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Stop ‘whingeing’ about broadband – BTopenworld chief

There's enough to start the revolution

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TMA The head of BT's Internet business called on the industry to stop "whingeing" about the lack of supply of broadband and to get on with the business of making broadband Britain a reality.

Speaking at TMA 2001 in Brighton this morning, Andy Green, chief exec of BTopenworld, said that the UK was one of the most advanced ebusiness nations in the world with high levels of secure servers and Internet users.

He said that the thanks to cable services, the UK boasted one of the most competitive broadband marketplaces anywhere in Europe.

And that with as many as one in seven of the population able to get broadband if they want it, he concluded that there was no supply problem in the UK.

Said Mr Green: "75 per cent availability [of broadband] should be enough to start this revolution.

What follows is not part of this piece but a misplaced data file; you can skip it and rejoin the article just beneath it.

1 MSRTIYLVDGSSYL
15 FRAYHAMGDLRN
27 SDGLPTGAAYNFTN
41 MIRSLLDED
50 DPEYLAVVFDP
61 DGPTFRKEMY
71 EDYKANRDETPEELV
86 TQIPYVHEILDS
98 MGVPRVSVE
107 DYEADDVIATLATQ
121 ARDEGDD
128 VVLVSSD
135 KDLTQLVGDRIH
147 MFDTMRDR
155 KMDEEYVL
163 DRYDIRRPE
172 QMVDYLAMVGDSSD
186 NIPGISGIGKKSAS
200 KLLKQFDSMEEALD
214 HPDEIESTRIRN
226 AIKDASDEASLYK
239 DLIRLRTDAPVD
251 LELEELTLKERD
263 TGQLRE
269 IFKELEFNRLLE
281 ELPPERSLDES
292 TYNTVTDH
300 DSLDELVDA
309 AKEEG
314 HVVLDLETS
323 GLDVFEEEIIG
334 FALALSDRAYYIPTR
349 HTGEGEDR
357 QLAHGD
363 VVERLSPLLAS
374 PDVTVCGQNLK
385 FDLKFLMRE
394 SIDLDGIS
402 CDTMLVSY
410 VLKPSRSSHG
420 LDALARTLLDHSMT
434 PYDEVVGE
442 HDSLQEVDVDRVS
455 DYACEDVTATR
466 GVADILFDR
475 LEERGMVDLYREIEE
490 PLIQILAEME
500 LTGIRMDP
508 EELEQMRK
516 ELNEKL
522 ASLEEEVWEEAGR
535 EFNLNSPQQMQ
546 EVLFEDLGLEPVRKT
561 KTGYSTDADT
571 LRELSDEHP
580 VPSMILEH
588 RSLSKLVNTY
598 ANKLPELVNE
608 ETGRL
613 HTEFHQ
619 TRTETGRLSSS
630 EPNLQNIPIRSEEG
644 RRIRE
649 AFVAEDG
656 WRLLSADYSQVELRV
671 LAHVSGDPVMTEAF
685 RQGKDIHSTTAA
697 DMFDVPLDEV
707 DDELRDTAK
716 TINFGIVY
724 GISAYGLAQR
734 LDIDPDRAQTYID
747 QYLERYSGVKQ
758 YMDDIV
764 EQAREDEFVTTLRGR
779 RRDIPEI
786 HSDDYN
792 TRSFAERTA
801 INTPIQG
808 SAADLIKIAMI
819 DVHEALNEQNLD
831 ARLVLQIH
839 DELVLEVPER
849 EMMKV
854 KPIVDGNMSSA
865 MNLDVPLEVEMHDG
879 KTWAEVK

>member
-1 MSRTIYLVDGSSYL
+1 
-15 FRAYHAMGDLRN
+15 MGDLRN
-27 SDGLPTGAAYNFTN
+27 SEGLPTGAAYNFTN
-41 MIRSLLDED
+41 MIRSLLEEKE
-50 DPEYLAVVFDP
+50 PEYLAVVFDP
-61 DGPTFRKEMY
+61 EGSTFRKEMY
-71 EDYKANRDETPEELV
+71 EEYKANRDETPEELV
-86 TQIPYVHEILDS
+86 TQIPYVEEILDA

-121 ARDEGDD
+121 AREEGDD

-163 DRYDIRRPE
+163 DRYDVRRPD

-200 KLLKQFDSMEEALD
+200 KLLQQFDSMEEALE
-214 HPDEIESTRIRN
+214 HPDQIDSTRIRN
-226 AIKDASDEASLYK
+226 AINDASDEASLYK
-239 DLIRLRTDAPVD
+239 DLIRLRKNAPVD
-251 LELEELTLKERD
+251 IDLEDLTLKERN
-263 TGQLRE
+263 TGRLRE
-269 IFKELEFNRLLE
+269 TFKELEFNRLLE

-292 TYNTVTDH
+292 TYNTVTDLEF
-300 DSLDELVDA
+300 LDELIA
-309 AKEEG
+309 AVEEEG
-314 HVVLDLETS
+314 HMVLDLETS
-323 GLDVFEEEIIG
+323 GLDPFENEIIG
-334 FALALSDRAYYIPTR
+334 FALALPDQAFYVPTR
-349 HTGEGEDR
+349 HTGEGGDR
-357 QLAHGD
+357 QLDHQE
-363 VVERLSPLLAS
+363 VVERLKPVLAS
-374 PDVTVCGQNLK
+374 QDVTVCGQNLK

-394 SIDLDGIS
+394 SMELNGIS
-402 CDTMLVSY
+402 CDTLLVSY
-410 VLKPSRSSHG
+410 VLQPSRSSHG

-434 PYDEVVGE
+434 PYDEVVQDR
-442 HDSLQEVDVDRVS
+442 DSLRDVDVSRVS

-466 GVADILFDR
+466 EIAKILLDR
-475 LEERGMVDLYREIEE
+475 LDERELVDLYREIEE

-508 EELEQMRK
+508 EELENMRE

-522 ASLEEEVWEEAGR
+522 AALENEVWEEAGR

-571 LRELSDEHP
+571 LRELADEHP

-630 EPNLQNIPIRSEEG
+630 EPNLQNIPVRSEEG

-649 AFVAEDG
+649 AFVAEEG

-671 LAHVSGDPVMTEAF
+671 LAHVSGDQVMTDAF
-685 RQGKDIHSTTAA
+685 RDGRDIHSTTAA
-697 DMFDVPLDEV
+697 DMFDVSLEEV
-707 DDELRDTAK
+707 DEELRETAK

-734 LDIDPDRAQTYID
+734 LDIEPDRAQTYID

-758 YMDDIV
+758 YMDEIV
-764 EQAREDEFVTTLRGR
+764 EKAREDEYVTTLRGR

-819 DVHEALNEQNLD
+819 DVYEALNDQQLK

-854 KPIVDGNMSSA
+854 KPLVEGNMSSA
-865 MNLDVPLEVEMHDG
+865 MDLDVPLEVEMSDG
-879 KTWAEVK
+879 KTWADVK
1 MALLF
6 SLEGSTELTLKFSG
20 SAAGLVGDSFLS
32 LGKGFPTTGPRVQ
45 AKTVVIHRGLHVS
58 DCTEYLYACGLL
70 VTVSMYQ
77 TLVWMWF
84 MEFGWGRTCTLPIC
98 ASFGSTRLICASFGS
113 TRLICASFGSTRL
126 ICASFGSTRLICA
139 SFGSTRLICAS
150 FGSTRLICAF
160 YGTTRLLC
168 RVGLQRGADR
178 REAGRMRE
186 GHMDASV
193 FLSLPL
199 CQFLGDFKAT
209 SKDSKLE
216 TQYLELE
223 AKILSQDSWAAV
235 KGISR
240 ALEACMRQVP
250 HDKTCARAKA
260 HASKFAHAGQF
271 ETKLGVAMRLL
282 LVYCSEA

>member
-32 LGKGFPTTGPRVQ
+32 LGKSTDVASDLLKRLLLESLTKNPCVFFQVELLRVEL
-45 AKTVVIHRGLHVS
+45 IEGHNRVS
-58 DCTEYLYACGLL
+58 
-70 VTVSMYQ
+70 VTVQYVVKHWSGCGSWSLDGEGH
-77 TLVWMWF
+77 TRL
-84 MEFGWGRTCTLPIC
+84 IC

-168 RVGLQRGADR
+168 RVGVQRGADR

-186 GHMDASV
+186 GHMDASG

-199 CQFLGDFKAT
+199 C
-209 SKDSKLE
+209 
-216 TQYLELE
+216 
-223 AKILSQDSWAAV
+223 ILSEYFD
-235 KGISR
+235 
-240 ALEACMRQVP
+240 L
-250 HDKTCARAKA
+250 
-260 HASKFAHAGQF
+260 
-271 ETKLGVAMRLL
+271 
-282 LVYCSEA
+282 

"If you can't make the numbers work on that, when will it happen? Eighty per cent? Ninety per cent?" he said.

Hitting back at criticism that Britain's lack of broadband take-up was due to a lack of supply of broadband services, Mr Green rattled off a string of now well-rehearsed arguments BT wheels out on such occasions to explain why demand has yet to take-off.

According to Mr Green, consumers are happy with flat-fee narrowband services which makes them reluctant to upgrade to broadband services. There is also no compelling broadband content or applications, he said, and called upon industry to act to rectify this.

Earlier, John Wright, chairman of the Communications Management Association (CMA) flagged a survey conducted by the industry group which found that more than two thirds of respondents want broadband Net access but can't get it.

He said that despite BT's claims, there just isn't enough broadband access in the UK and that this is hampering the country's competitiveness.

A show of hands at the end of the opening session - The Burning Issue: Building Broadband Britain - suggested that delegates believed that both supply and demand-side problems were to blame for the lack of take-up in the UK.

A great British compromise if ever there was one. ®

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